Pakistan’s army chief will visit Saudi Arabia this weekend, officials said, seeking to calm diplomatic strains over Kashmir as financial support for Islamabad hangs in the balance.
The two countries are traditionally close and Saudi Arabia in 2018 gave Pakistan a $3bn loan and $3.2bn oil credit facility to help its balance of payments crisis.
But Riyadh is irked by criticism from Pakistan that Saudi Arabia has been lukewarm on the Kashmir territorial dispute, two senior military officials told the Reuters news agency, motivating General Qamar Javed Bajwa’s planned fence-building visit on Sunday.
“Yes he is travelling,” Pakistan army spokesman Major General Babar Iftikhar told Reuters, though the official line was that the visit was preplanned and “primarily military affairs oriented”.
India and Pakistan have fought three wars over the divided Himalayan region of Kashmir, which both claim in full.
Pakistan has long pressed the Saudi-led Organization of Islamic Countries (OIC) to convene a high-level meeting to highlight alleged Indian violations in the part it controls.
But the OIC has only held low-level meetings so far.
“If you cannot convene it, then I’ll be compelled to ask Prime Minister Imran Khan to call a meeting of the Islamic countries that are ready to stand with us on the issue of Kashmir and support the oppressed Kashmiris,” Pakistan’s Foreign Minister Shah Mahmood Qureshi told local media last week.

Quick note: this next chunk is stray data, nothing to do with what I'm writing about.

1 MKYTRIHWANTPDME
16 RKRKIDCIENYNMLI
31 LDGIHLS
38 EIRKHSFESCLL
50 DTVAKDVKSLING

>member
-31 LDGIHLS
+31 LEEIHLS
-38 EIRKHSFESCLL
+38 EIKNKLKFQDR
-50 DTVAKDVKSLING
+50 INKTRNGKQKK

Money at stake
Last year, Islamabad had pulled out of a Muslim nations forum at the last minute on insistence by Riyadh, which saw the gathering as an attempt to challenge its leadership of the OIC.
Qureshi’s remarks have revived Riyadh’s anger, one of the Pakistani military officials and a government adviser said.
Saudia Arabia had already made Pakistan pay back $1bn two weeks ago, forcing it to borrow from another close ally, China, and Riyadh is yet to respond to Pakistan’s request to extend the oil credit facility.
“The first year (of the oil credit facility) completed on 9th July 2020. Our request for an extension in the arrangement is under consideration with the Saudi side,” a Pakistani finance ministry official told Reuters.
Saudi Arabia is also asking for another $1bn back, officials at Pakistan’s finance ministry and one of the military officers said. The Saudi government media office did not immediately respond to a request for comment.
Pakistanis account for more than a quarter of the 10 million expatriates working in Saudi Arabia.
Pakistani leader Khan is also seeking to mediate between Saudi Arabia and Iran, after attacks on Gulf oil interests that Washington blamed on Tehran, though he said recently that was progressing slowly.